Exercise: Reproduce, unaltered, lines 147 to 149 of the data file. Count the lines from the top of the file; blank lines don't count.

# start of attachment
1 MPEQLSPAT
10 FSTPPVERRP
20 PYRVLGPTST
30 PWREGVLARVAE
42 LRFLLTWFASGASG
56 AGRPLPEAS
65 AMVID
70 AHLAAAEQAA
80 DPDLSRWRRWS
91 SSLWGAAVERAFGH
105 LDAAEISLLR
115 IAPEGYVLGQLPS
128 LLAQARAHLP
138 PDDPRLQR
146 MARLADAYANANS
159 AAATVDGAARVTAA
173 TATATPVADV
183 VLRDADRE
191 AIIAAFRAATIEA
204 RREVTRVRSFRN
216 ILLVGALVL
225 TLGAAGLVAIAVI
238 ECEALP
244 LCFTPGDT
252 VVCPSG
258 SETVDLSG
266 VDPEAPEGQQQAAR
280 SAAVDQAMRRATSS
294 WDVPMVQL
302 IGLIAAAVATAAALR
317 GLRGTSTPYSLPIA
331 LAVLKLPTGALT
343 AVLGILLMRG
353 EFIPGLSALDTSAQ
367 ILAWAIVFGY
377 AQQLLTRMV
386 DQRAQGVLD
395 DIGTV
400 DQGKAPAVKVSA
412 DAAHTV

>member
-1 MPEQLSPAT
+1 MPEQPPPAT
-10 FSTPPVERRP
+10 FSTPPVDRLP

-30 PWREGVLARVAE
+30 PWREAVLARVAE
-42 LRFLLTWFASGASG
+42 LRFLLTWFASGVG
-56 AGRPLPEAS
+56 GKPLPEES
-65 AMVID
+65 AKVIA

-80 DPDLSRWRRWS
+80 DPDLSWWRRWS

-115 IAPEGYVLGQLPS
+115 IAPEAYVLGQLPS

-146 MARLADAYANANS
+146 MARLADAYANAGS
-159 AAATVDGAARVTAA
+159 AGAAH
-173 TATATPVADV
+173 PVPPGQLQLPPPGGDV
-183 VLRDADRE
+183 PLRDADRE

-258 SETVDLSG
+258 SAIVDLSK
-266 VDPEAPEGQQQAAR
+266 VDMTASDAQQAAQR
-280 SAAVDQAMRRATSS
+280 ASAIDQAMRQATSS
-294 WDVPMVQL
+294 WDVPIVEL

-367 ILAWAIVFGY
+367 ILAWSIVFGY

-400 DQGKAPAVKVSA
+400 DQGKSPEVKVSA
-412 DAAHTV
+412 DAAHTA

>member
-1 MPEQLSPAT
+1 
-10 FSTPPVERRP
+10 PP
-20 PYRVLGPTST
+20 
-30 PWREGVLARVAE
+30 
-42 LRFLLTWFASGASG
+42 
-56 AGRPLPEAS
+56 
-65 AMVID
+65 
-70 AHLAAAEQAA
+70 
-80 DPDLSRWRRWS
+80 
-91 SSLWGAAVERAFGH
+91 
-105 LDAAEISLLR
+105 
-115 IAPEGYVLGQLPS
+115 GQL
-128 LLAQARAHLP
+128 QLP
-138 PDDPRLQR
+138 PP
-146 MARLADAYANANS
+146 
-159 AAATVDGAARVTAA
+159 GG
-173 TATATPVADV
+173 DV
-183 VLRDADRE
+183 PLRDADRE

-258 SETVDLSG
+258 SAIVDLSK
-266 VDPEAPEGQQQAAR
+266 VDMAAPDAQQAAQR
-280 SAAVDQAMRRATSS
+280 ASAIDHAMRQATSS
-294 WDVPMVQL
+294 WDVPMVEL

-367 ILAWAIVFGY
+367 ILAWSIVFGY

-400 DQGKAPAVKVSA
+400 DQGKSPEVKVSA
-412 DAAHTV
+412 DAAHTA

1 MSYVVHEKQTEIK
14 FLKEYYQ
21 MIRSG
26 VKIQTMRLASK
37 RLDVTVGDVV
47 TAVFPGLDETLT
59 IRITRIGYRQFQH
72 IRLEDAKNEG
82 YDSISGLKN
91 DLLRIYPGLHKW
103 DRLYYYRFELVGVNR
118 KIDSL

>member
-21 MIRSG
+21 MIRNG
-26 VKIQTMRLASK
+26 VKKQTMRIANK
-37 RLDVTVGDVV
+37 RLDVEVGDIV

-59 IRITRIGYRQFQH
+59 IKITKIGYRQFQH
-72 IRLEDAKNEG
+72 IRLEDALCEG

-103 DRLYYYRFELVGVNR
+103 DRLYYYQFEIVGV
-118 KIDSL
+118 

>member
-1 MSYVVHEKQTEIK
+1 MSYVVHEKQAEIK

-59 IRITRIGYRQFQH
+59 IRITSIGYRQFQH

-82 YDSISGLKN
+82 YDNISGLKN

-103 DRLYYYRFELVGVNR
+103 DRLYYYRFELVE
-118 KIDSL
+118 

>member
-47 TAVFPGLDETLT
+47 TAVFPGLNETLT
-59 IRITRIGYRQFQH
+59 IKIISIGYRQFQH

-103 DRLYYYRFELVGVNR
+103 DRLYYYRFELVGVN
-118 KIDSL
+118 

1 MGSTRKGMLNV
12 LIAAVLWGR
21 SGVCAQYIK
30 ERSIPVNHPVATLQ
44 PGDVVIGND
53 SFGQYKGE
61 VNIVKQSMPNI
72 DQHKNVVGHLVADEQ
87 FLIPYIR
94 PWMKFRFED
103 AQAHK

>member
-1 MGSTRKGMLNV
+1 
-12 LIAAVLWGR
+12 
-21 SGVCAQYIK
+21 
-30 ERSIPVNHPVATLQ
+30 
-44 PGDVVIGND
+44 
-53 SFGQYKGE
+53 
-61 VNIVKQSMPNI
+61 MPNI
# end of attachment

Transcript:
+26 VKKQTMRIANK
-37 RLDVTVGDVV
+37 RLDVEVGDIV